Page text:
The plaintiff claims that the DCF violated the IDEA by: (1) failing to establish procedures and provide him with certain related services under the IDEA in the community and in "the least restrictive environment;" (2) retaliating against the plaintiff for filing for administrative due process; and (3) failing to participate in planning and placement team meetings. The plaintiff further claims that the DCF's termination of benefits violated the Rehabilitation Act, and that its failing to provide certain services violated the ADA. He also makes various due process allegations against the DCF concerning the discontinuance of benefits.

According to the revised amended complaint ("the complaint"), dated October 15, 1999, the plaintiff seeks several forms of relief against the DOE and the DCF,2 including the following:

(1) a reversal of the decision of the hearing officer to the extent that it denied the plaintiff certain individualized in-home services, referred to by the plaintiff as "wrap around" services;3

(2) an order directing the DCF to provide the "wrap around" services to the plaintiff in a regular education environment and at home;

(3) an order directing the DCF to provide the plaintiff compensatory services to make up for the lack of such "wrap around" services, including the period of time following the appeal of the termination of his benefits by DCF; and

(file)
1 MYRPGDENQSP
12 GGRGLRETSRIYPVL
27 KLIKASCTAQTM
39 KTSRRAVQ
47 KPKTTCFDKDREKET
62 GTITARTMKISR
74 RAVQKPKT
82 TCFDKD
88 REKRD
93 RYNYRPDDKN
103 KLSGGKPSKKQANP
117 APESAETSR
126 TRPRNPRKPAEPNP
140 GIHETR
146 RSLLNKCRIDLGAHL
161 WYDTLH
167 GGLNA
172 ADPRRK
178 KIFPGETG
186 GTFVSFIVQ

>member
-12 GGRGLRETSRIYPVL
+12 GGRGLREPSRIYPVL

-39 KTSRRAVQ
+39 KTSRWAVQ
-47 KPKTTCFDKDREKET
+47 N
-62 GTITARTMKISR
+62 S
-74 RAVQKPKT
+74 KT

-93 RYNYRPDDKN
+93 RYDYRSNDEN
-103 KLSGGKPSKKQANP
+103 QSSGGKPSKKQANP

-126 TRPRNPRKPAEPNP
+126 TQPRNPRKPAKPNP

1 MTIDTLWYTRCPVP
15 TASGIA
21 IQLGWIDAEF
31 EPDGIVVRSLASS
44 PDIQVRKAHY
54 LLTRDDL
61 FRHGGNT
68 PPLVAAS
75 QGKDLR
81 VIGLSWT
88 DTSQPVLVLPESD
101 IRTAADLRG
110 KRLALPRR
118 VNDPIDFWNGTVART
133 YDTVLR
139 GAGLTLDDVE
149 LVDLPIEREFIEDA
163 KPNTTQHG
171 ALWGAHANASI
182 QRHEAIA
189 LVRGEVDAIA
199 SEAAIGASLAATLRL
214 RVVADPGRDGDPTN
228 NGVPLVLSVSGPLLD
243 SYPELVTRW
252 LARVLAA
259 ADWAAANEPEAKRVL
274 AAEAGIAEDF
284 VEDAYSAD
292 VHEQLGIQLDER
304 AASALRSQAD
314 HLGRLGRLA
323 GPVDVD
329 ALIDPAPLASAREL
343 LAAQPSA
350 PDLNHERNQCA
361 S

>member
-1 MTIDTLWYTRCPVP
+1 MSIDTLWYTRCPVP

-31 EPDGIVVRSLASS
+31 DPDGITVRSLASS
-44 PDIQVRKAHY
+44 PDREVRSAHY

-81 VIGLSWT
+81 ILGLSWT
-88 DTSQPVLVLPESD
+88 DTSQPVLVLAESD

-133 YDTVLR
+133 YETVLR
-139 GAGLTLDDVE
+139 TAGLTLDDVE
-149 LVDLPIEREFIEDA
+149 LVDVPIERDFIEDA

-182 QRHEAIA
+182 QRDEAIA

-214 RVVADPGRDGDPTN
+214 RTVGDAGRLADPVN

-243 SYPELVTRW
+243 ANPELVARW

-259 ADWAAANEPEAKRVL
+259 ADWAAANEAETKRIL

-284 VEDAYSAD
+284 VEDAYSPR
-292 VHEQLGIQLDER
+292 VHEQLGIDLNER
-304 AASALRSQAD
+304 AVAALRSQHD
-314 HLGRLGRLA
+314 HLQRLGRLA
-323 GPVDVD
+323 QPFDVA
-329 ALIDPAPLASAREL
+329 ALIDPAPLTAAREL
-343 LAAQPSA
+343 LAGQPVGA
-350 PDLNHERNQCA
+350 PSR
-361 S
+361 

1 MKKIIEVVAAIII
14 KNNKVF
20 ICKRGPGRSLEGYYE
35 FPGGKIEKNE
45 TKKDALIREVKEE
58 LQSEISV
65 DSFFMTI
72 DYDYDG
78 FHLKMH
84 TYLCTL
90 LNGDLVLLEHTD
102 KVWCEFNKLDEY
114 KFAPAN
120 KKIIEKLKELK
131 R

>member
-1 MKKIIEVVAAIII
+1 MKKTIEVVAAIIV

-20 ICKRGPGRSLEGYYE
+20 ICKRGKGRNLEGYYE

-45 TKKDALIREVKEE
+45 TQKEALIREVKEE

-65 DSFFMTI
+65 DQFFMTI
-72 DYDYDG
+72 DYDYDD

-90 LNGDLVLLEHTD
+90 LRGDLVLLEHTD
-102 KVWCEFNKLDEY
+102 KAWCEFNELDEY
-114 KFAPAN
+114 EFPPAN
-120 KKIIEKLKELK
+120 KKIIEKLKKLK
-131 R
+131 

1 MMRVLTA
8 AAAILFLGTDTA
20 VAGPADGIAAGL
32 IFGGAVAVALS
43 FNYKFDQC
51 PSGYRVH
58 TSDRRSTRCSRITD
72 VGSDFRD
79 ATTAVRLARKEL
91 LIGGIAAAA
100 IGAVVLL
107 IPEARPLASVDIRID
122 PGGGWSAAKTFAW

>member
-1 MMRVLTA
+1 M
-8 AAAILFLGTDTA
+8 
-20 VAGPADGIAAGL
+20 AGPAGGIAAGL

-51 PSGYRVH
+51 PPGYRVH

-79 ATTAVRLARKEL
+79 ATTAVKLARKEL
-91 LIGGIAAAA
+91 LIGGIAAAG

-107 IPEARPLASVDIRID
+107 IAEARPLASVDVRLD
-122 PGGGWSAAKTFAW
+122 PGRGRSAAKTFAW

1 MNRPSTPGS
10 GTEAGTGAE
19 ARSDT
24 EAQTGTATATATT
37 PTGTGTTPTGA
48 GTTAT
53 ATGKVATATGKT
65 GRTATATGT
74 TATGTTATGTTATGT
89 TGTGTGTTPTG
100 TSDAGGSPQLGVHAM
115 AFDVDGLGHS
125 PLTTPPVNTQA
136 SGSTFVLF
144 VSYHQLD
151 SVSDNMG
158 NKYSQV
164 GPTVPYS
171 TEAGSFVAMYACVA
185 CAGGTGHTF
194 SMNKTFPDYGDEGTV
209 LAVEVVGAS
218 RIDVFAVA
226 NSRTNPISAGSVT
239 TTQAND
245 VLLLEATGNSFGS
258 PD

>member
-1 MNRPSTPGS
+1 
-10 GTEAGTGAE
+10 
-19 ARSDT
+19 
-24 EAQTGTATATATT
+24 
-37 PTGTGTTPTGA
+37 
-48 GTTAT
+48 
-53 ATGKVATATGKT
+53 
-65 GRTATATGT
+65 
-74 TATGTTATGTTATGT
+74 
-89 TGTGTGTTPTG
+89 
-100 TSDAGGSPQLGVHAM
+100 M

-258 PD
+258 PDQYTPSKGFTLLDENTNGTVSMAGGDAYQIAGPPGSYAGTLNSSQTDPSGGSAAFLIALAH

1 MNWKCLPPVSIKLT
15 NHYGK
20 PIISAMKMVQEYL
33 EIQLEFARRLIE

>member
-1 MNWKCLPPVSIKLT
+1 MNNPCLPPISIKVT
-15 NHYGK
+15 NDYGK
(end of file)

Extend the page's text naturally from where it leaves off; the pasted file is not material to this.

(4) an order directing the DOE to establish various procedures to: (a) develop and implement individual educational plans allowing disabled students to remain in their regular educational environment, (b) provide students in an IDEA administrative action the ability to join in the action any state agency that may have the responsibility under the IDEA to provide educational services, and (c) ensure that students need not be transferred to a state facility in order to be provided with individualized education and treatment services.4

The parties tried the case to the Court for five days. At the conclusion of the trial the Court directed the parties to file proposed findings of fact and conclusions

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of law. Pursuant to Fed.R.Civ.P. 52(a), the Court makes the following findings of fact and conclusions of law.

I. Findings of Fact

Based upon the testimony and other evidence presented at the trial, the Court finds the following facts:

A. Background Facts

The plaintiff, John Fetto, was born on November 29, 1979. At nearly all times relevant to the complaint, he attended the West Haven public schools and received special education services there.